ENDOVAC has potential to dramatically improve survival of patients with life-threatening infection following a leak from their the upper gastrointestinal tract
Medovate has secured the exclusive rights to bring to market a pioneering new endoscopic surgical device.
The new device, ENDOVAC, has the potential to dramatically improve survival of patients with life-threatening infection following a leak from their the upper gastrointestinal (GI) tract while significantly enhancing current treatment methods.
Developed by a team led by Mr Andrew Hindmarsh, consultant oesophagogastric surgeon at Cambridge University Hospitals NHS Foundation Trust; ENDOVAC is also backed by a £1.2m grant from the National Institute for Health Research, which has a number of regional specialist partners including the hospital, the Cambridge Clinical Trials Unit, Health Enterprise East, and Suffolk-based JEB Technologies.
Medovate’s role is to attain regulatory approval and commercialise this technology, with a view to beginning clinical evaluation as early as 2021 and market launch thereafter.
Each year, around 2,800 people in the UK get a hole in their upper GI tract. These may occur on their own; arise from problems such as stomach ulcers; or be caused through surgery or other medical interventions.
The presence of a hole allows leakage of gastrointestinal contents into the body which quickly leads to infection around vital organs such as the heart and lungs, a serious medical emergency that is fatal if not treated successfully.
In the past, the standard treatment for these holes has been surgery, but this was often unsuccessful.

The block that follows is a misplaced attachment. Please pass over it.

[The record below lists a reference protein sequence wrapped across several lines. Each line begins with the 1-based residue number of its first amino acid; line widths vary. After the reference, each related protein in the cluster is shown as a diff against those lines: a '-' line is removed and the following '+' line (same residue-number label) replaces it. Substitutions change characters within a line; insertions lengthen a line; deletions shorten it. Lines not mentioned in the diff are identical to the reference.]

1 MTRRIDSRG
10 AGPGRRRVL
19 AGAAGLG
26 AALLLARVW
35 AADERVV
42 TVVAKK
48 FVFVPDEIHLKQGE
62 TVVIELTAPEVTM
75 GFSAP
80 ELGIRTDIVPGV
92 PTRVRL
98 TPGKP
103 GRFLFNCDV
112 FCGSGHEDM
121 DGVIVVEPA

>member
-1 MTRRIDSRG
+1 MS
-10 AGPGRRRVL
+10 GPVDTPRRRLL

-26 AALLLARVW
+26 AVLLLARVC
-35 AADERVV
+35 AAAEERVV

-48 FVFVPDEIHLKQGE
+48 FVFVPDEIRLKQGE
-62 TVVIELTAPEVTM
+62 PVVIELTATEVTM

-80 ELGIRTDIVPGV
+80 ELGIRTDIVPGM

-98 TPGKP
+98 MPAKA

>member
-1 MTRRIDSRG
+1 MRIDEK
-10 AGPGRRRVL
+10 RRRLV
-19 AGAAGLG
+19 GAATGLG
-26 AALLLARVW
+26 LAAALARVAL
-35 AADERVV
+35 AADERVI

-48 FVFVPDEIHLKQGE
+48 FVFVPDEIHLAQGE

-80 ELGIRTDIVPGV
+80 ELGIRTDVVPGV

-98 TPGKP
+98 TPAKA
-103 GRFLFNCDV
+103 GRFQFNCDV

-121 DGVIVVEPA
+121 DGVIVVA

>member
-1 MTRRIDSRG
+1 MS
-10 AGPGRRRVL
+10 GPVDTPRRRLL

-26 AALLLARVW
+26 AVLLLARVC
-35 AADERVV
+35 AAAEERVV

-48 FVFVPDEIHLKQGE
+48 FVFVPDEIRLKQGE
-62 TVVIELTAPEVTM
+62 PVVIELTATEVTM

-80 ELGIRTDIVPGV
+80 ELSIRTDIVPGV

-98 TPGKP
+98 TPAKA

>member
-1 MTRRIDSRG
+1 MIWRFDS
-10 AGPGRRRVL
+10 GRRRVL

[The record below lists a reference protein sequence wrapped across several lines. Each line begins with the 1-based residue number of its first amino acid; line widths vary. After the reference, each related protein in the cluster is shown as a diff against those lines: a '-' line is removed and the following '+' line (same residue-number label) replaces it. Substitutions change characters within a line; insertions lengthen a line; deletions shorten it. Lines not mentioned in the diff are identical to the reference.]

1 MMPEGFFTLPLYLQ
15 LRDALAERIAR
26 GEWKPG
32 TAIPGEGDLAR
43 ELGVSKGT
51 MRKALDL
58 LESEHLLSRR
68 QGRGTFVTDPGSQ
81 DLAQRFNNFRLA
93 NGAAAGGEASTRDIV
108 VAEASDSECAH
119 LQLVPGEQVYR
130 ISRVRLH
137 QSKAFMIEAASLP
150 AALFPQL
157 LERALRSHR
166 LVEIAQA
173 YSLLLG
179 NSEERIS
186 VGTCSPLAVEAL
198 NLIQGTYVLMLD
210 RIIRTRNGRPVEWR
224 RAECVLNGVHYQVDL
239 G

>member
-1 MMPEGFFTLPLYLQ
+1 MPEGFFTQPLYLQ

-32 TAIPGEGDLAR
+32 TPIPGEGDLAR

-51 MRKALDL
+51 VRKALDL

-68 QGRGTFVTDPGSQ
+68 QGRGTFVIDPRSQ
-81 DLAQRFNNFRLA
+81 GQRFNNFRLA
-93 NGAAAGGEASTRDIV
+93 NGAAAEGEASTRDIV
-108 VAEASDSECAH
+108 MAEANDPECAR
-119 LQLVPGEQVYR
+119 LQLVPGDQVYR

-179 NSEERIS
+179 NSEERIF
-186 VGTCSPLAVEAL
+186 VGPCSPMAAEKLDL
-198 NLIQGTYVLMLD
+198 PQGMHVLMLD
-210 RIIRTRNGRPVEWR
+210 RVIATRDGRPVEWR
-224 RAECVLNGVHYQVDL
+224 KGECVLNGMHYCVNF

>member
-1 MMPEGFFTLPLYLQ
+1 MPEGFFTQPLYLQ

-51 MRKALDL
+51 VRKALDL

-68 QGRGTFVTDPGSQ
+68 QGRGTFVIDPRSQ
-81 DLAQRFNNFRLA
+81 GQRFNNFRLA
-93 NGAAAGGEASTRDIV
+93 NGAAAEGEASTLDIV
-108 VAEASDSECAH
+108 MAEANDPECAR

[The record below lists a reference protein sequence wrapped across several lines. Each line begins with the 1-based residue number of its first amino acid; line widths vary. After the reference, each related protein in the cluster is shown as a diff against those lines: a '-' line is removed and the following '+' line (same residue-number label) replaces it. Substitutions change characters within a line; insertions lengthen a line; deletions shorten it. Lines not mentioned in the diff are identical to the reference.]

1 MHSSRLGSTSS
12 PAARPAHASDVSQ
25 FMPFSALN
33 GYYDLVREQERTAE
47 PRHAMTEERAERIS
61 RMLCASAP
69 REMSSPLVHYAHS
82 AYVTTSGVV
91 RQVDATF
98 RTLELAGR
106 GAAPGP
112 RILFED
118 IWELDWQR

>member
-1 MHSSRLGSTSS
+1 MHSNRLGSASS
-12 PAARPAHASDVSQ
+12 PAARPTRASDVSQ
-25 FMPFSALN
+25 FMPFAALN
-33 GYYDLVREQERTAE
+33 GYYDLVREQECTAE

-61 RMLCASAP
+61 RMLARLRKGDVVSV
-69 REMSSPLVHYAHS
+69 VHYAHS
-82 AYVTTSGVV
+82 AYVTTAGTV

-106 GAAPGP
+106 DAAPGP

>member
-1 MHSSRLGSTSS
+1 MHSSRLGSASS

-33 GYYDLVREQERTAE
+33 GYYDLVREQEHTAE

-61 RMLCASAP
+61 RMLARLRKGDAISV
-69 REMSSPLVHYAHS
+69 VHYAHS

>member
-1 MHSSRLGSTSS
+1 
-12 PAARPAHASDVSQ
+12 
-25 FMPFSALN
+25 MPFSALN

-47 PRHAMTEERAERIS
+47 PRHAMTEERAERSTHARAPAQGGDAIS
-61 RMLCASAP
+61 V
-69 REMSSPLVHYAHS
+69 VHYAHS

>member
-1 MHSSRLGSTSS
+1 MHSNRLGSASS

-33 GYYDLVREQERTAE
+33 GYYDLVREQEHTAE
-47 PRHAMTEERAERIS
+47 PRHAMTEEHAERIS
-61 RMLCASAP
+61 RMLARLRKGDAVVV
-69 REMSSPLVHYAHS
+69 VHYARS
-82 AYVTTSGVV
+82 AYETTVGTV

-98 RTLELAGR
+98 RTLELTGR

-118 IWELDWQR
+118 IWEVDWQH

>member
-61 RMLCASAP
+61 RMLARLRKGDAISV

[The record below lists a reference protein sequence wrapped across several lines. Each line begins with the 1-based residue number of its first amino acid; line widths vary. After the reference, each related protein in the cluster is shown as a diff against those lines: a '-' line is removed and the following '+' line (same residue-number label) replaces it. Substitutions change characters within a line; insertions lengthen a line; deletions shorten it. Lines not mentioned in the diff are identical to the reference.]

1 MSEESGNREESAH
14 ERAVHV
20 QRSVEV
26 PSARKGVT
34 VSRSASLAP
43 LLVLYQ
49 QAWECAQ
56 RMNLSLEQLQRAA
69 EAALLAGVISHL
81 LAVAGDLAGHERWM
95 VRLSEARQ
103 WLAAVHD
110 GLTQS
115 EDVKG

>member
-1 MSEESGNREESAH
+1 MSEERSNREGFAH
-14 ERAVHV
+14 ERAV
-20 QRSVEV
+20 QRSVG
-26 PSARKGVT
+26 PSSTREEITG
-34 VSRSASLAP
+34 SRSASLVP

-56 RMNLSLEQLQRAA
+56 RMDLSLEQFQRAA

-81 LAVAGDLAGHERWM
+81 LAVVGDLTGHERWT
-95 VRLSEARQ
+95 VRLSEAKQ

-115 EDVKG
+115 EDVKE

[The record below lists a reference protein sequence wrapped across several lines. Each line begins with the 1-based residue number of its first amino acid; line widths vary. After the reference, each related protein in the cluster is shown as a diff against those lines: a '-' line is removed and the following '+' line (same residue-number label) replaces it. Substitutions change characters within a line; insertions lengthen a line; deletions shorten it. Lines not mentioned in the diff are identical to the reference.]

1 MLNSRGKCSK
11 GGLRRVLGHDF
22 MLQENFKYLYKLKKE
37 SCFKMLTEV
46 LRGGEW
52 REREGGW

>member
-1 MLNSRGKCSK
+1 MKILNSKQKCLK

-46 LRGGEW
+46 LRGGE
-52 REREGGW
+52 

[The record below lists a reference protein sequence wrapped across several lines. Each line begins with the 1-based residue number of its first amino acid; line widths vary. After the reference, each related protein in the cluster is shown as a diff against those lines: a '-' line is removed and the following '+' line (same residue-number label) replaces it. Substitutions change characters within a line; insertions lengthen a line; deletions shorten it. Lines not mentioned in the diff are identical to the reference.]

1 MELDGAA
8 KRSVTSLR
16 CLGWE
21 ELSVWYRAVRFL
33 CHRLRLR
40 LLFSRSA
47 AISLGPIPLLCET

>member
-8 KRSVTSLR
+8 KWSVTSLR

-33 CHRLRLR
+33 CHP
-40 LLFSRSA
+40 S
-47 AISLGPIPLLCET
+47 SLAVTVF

So, more recently, surgeons have developed an alternative treatment strategy for this problem called Endoluminal Vacuum Therapy (EVT).
The team at Cambridge University Hospitals NHS Foundation Trust has come up with a straightforward-yet-effective device that presents a compelling proposition in terms of both patient outcomes and potentially-significant cost savings to the NHS
However, this treatment still needs improvement as it requires multiple technically-difficult procedures under general anaesthesia in an operating theatre to be successful.
ENDOVAC marks a ground-breaking progression of EVT.
The technology allows easier delivery of treatment without the need for general anaesthesia, meaning the procedure does not need to be performed in an operating theatre.
It makes EVT safer, quicker, easier and cheaper, and, importantly, far less traumatic for patients.
It will also enable patients to be mobile during treatment, unlike standard EVT, where patients are often confined to their hospital beds.
Robert Donald, new business manager at Medovate, said: “ENDOVAC offers a deceptively-simple solution to a complex problem that has sadly claimed many lives over the years.
“The team at Cambridge University Hospitals NHS Foundation Trust has come up with a straightforward-yet-effective device that presents a compelling proposition in terms of both patient outcomes and potentially-significant cost savings to the NHS.
“ENDOVAC is a natural addition to the Medovate portfolio of innovations in the fields of surgery, anaesthesia and intensive care and we fully expect to see ENDOVAC in use in our hospitals in the not-too-distant future.”